There is a small ceremony inside the canopies, and then the reopening and tour of the Nanna house begin. An elder explains things about the visitors. Koko used to be a coco-yam farm, hence the name, Koko, he says. Nanna’s house was first made of brick and thatched roof but now it wears an old brownish roof and painted in green and white depicting the national colours of the country. Nanna, he says, had 106 children from 59 wives.
“Don’t ask me how he managed,” he jokes.
And almost immediately, they are faced by white medium sized pillars arranged to form a fence round the large bronze statue of Nanna sitting on marble base facing the Benin River along which he had traded with the British, Urhobo, Ijaw and Itsekiri.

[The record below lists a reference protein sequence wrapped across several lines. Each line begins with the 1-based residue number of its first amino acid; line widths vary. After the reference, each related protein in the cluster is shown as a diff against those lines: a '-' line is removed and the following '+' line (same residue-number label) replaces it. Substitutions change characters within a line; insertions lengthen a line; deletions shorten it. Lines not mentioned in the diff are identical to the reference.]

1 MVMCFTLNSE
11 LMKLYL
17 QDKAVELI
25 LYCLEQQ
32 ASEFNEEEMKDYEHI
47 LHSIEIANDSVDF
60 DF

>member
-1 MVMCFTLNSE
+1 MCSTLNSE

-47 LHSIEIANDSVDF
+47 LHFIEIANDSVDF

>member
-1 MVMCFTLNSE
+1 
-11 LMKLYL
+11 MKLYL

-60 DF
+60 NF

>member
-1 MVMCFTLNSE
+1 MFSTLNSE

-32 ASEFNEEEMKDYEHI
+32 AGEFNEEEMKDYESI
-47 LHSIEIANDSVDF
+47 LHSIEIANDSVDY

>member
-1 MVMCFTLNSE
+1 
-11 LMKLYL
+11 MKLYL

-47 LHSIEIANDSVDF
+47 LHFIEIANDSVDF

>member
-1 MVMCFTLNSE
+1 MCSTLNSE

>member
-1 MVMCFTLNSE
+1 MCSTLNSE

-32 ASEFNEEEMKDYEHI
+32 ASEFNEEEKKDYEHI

These 16 or so pillars of different sizes painted white end in two inner circles. The first inner circle harbours the pillar on whom the bust of Nanna stands. In front of the bust, a red paint, like paint, like red rug, spreads to the entrance of the rows. On the bust is an inscription dating Nanna’s life from 1840-1916. He was a merchant prince of the Niger Delta, Governor of the Benin River, a great Itsekiri nationalist, first class Nigerian nationality, the statute is unveiled by the late General Sani Abacha in 1995, it says.
The statute displays a man perhaps in his late 50s, muscular in appearance, and with beads in his wrists and a circular one on his neck.